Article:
Tuesday, January 12, 2010
Crazy Clouds: Zen Radicals, Rebels & Reformers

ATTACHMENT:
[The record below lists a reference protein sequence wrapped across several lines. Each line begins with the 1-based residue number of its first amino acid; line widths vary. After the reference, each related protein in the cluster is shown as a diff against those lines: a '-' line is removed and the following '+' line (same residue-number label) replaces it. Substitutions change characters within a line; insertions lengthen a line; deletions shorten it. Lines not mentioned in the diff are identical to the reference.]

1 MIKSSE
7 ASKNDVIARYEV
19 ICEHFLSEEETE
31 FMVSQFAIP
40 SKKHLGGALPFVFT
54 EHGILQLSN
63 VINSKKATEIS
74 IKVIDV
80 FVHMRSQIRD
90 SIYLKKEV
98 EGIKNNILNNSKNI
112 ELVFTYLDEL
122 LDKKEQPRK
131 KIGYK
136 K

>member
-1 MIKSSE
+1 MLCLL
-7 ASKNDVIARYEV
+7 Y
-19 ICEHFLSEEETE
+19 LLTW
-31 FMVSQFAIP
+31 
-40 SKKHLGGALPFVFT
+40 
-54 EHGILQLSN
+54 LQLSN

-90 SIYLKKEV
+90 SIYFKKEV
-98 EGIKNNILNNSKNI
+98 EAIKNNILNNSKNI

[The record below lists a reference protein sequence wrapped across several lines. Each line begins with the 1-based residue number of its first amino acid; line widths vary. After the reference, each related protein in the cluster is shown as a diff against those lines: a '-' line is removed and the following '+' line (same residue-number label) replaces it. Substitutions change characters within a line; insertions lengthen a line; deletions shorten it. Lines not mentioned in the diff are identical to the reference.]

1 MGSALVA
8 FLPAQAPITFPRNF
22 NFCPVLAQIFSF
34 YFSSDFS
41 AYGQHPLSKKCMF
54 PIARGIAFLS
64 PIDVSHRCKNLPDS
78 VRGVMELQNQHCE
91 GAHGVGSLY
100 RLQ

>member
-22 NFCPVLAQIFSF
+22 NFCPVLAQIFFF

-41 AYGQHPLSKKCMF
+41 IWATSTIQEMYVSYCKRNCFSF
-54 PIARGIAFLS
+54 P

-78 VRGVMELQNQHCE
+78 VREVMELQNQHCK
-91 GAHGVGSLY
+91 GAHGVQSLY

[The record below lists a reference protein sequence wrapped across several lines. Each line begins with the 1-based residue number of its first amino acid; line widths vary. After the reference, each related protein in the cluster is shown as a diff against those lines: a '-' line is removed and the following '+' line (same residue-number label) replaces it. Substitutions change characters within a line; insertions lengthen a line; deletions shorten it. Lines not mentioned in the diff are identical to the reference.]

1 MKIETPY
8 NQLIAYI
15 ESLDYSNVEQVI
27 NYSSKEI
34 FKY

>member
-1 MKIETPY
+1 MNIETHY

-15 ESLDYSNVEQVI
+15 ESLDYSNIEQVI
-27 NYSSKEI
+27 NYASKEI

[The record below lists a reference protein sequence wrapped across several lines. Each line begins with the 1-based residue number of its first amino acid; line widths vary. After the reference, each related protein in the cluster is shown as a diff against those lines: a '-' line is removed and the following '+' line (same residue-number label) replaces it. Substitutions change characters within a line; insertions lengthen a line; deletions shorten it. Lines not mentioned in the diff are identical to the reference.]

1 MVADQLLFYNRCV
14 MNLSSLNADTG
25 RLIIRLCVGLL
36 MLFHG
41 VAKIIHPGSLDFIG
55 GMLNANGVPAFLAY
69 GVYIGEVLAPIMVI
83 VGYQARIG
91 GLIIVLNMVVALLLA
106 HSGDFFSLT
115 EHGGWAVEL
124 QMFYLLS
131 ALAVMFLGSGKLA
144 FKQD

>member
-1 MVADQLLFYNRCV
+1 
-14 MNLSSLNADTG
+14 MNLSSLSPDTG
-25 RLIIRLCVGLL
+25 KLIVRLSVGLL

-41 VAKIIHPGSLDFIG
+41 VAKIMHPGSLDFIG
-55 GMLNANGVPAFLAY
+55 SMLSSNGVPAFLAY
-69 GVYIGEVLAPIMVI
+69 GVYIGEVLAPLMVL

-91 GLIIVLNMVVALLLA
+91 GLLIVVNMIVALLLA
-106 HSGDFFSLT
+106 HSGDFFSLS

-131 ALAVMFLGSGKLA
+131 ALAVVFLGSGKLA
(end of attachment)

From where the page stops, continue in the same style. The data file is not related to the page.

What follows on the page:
Crazy Cloud is the pen name assumed by Ikkyu who was a Zen poet, calligrapher and wandering teacher. The name itself is a pun on the Japanese word denoting the Buddhist monk whose detachment from wordly life has him drifting like a cloud over water. The "Crazy Clouds" of this book are those innovative, nonconformist Zen masters, the wandering seekers and sages often disguised as beggars, nomadic preachers and "madmen", whose singular Zen way has profoundly traditional practices of meditation, daily life and spiritual, social and political attitude in Zen Buddhism. Spanning a period from 8th-century China to 20th-century America, the book portrays the lives and teachings of Zen masters like the fierce Rinzai, the easy-going layman P'ang, the renegade Ikkyu, and the lay monk Nyogen Senzaki all of whose interpretations of even the most radical forms of practice proved too enigmatic and avant garde for their contemporaries, but which remain invaluable guidelines for practitioners in today's Western Zen world of feminists, anarchists, ecologists and spiritual activists. The Crazy Clouds invite us to walk with them on the razor's edge of essential freedom and moral responsibility. We must be careful about aping their eccentricity, or taking license for "creative anarchy." Without the experience of their hardwon realization and training, which in every case included a religious institution and a teacher, the mere imitator embarks on a dangerous and potentially immoral enterprise. At the most intimate level, Crazy Cloud Zen illustrates that meditation is a living experience, neither limited to monasteries and temples, nor bounded by time and national borders. It effaces the dour and taciturn image that many people have taken for Zen, emphasizing instead the joy in discovering that "emptiness is form " and " form is emptiness," and it embodies a vision great enough to embrace the Whole.